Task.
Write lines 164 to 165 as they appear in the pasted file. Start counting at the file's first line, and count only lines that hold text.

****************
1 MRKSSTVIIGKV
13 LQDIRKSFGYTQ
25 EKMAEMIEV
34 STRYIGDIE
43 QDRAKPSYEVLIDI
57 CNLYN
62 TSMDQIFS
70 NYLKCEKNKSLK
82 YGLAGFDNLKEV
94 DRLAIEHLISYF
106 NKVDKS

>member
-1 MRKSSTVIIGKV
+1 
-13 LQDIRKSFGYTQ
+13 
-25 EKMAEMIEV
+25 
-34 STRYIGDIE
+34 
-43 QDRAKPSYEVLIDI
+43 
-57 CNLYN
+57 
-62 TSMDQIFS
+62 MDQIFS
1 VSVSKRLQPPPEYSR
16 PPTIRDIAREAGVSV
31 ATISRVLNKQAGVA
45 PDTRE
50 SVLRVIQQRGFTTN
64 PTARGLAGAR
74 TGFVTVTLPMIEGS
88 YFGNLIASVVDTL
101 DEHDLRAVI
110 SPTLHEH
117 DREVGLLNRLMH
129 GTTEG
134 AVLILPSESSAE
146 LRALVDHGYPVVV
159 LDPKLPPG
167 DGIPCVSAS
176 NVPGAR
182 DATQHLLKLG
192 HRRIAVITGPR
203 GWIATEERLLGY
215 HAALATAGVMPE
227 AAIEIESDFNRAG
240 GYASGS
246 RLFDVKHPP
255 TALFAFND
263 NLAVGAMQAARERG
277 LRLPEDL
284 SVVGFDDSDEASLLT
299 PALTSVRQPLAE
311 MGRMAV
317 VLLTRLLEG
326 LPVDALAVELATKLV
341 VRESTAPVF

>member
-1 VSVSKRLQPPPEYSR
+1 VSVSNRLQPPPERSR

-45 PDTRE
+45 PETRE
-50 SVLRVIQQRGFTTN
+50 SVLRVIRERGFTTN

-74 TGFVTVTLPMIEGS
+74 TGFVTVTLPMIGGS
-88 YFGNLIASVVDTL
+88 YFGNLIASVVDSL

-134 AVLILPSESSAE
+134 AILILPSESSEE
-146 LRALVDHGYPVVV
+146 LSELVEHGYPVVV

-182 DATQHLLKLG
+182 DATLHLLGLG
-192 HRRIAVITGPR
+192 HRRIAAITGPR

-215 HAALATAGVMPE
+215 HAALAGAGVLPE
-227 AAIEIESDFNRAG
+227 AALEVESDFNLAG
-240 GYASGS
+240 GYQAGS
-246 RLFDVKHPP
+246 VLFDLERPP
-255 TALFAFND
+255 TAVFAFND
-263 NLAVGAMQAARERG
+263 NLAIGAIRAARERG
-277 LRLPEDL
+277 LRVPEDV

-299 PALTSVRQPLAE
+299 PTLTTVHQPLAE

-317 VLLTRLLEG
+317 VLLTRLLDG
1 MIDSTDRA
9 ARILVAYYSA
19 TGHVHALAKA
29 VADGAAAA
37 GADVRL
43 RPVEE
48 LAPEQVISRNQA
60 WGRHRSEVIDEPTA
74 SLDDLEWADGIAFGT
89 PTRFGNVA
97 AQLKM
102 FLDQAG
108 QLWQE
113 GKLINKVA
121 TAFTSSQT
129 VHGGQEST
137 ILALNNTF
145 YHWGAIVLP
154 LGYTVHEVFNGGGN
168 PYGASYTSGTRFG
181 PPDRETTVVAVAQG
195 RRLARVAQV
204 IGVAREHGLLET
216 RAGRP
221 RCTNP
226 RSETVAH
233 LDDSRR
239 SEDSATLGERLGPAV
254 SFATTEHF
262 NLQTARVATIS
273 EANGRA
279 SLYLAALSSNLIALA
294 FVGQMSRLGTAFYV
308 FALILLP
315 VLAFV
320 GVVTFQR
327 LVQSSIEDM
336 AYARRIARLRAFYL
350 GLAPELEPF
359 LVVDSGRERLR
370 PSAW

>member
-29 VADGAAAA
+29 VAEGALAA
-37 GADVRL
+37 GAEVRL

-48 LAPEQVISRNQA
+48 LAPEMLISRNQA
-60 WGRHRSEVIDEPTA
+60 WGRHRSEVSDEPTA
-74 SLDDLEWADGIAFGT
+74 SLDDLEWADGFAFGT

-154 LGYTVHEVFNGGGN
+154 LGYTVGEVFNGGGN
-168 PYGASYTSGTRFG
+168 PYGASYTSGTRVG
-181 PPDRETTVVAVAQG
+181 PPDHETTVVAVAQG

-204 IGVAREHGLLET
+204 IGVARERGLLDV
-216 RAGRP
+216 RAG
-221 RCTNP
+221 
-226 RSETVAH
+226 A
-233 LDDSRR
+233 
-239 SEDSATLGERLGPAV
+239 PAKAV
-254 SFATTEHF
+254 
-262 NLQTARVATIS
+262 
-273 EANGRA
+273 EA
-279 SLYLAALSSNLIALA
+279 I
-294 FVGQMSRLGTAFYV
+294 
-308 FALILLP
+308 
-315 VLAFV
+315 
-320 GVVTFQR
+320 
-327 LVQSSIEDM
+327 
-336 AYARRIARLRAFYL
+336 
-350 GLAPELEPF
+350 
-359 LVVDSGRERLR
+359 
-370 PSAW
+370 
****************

+233 
-239 SEDSATLGERLGPAV